Bedford County, Virginia
|Bedford County, Virginia|
Bedford County Courthouse
Location in the state of Virginia
Virginia's location in the U.S.
|Named for||John Russell fourth Duke of Bedford|
|• Total||776 sq mi (2,010 km2)|
|• Land||761 sq mi (1,971 km2)|
|• Water||15 sq mi (39 km2), 1.93%|
|• Density||97/sq mi (37.26/km²)|
Bedford County is a county located in the US state of the Commonwealth of Virginia. As of the 2010 census, the population was 68,676 (74,898 when combined with the former City of Bedford). Its county seat is Bedford and is part of the Lynchburg Metropolitan Statistical Area. The town of Bedford became an independent city in 1968, and remained the county seat. On September 14, 2011, the Bedford City Council voted to transition into a town, ending its independent city status. The supervisors of Bedford County also voted to accept the town of Bedford as part of the county when it loses city status. The town of Bedford once more became part of Bedford County on July 1, 2013.
- 1 History
- 2 Attractions
- 3 Geography
- 4 Demographics
- 5 Government
- 6 Economy
- 7 Politics
- 8 Communities
- 9 See also
- 10 References
- 11 External links
Bedford County was established by European Americans on December 13, 1753 from parts of Lunenburg County. Later in 1756, a portion of Albemarle County lying south of the James River was added. The county is named for John Russell, the fourth Duke of Bedford, who was a Secretary of State of Great Britain. In 1782, Campbell County was formed from eastern Bedford County and the county seat was moved from New London to Liberty (now Bedford). Also in 1786, the portion of Bedford County south of the Staunton (Roanoke) River was taken with part of Henry County to form Franklin County.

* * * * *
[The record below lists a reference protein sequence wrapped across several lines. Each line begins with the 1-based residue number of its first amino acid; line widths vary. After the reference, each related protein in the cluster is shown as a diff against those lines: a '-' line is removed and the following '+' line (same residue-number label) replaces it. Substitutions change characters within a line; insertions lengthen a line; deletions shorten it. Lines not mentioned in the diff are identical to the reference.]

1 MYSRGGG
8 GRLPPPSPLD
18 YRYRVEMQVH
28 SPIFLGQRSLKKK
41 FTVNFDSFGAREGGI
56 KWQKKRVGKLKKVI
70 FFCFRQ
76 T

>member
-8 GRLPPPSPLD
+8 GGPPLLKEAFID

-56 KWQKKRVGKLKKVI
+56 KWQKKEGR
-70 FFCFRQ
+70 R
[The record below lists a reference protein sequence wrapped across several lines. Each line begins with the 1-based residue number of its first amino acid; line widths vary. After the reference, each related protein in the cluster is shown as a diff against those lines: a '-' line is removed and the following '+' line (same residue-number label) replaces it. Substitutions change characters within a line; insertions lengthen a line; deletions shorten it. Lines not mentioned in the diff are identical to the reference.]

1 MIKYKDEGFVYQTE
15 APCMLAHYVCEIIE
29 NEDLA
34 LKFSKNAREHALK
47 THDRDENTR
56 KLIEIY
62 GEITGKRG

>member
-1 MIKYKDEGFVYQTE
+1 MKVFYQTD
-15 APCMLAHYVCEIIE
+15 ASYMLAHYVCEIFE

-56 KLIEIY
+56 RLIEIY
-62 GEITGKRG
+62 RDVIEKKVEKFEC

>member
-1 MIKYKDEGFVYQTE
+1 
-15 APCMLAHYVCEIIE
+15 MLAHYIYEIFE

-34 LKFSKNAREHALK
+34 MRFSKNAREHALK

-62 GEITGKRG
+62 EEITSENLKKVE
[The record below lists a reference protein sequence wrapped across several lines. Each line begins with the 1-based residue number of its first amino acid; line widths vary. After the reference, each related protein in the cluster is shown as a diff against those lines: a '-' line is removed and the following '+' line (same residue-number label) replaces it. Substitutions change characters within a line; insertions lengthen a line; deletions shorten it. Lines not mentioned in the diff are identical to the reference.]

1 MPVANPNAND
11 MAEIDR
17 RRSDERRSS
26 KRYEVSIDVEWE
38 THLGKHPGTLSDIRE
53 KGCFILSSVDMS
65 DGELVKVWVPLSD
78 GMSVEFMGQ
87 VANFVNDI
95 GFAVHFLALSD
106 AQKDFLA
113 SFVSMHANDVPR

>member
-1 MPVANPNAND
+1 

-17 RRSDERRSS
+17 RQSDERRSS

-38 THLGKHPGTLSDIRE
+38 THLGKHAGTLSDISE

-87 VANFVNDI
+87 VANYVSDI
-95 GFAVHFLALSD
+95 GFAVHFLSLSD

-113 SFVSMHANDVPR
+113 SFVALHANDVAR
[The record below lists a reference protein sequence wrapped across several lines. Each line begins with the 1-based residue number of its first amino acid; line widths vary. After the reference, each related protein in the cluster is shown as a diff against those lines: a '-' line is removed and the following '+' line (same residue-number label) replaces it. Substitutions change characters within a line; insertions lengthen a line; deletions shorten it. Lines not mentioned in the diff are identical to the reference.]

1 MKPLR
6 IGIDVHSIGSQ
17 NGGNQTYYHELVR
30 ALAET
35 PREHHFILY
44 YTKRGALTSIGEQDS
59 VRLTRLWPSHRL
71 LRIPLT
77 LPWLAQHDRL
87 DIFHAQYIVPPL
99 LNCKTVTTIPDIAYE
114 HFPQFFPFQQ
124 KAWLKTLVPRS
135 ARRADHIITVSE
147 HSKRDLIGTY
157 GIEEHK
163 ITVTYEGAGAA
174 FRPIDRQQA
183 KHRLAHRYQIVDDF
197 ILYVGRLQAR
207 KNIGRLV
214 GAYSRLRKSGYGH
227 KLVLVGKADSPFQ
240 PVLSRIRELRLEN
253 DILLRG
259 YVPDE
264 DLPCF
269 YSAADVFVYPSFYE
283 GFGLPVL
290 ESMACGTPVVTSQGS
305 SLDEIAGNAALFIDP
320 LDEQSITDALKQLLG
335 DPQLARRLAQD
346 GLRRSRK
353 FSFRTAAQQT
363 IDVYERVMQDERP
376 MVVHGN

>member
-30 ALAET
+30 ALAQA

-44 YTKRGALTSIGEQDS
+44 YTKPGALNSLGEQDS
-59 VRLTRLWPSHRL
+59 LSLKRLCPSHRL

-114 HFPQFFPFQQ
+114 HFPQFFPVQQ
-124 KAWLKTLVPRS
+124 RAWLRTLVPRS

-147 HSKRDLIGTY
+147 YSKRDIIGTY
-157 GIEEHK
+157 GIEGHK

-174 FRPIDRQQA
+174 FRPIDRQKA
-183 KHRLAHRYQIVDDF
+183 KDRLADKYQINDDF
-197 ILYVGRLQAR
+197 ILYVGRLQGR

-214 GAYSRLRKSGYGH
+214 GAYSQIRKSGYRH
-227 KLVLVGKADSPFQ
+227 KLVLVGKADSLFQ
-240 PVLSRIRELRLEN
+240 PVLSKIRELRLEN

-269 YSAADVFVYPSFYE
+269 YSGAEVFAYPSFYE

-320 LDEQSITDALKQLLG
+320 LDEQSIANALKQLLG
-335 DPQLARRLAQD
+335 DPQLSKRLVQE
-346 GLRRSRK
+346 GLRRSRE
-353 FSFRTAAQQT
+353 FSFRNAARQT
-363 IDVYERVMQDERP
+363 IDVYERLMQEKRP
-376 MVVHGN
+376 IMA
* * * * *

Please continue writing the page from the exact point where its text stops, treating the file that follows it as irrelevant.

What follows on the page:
- Smith Mountain Lake
- Peaks of Otter
- National D-Day Memorial
- Poplar Forest
- Beale ciphers The key to a supposed treasure buried somewhere in the county, and which has attracted hunters since the 19th century.
According to the U.S. Census Bureau, the county has a total area of 776 square miles (2,009.8 km2), of which 761 square miles (1,971.0 km2) is land and 15 square miles (38.8 km2) (1.93%) is water.
Adjacent counties and city
- Rockbridge County – north